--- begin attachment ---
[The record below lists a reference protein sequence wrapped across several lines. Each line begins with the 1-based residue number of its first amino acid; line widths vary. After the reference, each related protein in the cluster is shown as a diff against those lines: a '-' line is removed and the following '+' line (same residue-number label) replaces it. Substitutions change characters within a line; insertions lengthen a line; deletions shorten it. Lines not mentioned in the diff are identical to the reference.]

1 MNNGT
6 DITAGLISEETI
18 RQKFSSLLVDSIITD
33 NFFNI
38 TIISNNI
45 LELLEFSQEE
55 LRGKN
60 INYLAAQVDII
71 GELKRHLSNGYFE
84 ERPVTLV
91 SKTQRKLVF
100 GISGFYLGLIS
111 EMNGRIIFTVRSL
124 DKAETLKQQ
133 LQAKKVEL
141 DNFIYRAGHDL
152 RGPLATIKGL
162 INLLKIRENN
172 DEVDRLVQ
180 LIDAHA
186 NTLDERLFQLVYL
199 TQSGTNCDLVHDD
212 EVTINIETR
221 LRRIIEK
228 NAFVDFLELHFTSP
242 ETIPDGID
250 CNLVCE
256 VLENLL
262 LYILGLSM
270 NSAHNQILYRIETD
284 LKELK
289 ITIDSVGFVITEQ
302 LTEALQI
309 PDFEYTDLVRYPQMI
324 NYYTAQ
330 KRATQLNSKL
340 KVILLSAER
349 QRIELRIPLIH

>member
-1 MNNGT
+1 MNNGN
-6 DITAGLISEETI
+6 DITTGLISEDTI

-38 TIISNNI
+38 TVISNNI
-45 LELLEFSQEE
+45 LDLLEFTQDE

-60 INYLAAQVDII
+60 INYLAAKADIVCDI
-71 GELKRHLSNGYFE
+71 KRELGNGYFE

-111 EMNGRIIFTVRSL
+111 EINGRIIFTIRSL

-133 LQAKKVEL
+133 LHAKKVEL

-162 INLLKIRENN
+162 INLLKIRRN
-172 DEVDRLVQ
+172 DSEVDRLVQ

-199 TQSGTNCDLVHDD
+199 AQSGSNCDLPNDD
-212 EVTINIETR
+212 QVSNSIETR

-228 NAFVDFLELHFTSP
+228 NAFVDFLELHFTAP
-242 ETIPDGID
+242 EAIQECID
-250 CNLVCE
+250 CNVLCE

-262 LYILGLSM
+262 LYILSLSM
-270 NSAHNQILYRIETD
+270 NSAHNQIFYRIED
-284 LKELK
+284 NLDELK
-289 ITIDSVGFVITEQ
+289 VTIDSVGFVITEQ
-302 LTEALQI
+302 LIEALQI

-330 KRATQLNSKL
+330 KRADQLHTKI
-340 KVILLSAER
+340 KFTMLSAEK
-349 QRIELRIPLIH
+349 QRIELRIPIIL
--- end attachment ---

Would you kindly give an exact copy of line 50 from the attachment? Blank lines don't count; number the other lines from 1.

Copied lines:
+60 INYLAAKADIVCDI